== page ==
Barone badly misrepresents Obama’s approach to eastern Europe and Russia. He has no evidence that Obama has no “sympathy” for eastern European leaders, and Barone does not acknowledge that Washington is pressing ahead with a missile defense project in Romania [2] and may soon be reaching an agreement with Bulgaria about the same thing. There is no evidence that Obama has any interest in “propitiating Putin.” If he had, he would not have sent Biden to Tbilisi last summer for a visit where he was very warmly received [3] and where Biden noted that Georgia was one of the highest per capita recipients of U.S. foreign aid, which is an arrangement that continues under the new administration. Biden should know, since he was one of the leading advocates for providing that aid. It was Georgia’s reckless, increasingly authoritarian president who launched his revolution against Shevardnadze in front of a statue of Stalin, and it was his wife who once enthused that Saakashvili was like another Beria. Of course, Stalin is revered as a national hero in Georgia far more than anywhere else, but what does that tell us? Barone has nothing to say about the quality of this allied Georgian government, but he is able to include a lie that Obama has offered no support for Georgia.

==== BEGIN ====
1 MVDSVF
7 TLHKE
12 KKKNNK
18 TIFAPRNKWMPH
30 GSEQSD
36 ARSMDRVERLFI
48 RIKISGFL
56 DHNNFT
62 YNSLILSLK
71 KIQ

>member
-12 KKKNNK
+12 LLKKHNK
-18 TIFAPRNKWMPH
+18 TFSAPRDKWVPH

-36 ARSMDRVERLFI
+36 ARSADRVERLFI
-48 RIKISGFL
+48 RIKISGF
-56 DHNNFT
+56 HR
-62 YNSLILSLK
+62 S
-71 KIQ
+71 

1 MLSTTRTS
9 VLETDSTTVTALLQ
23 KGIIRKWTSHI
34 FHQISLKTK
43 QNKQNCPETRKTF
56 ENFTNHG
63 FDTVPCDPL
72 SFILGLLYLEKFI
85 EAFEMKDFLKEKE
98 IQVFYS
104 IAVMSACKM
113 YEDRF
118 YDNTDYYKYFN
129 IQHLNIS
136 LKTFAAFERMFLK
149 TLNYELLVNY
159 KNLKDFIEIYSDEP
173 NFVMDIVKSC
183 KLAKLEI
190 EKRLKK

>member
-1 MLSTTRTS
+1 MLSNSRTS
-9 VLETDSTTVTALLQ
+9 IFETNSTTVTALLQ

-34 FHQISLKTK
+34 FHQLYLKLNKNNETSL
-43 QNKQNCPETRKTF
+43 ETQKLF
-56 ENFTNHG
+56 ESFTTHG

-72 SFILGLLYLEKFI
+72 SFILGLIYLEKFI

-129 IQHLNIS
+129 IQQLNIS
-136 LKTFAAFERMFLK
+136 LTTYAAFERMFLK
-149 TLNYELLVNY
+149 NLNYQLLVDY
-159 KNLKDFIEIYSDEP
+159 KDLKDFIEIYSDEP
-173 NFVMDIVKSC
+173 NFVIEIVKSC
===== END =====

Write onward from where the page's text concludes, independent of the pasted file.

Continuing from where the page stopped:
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8 Comments To "Persistent Republican Dishonesty in Foreign Policy Debate"

#1 Comment By kulick On March 29, 2010 @ 11:41 pm

You’re entitled to your curious preoccupation with Georgia, but it’s preposterous to claim that “Stalin is revered as a national hero in Georgia far more than anywhere else.” I’ll make no excuses for the old folks here who profess their love for Stalin, but Barone is correct on at least one point. “Opinion polls here regularly show a significant proportion of the population respects Stalin as a strong leader who led the Soviet Union to victory in World War II.” online.wsj.com/article/SB122229545606472921.html That’s the same segment of the population as in Georgia.

It’s a Eurasian thing. You wouldn’t understand.

#2 Comment By MBunge On March 30, 2010 @ 7:39 am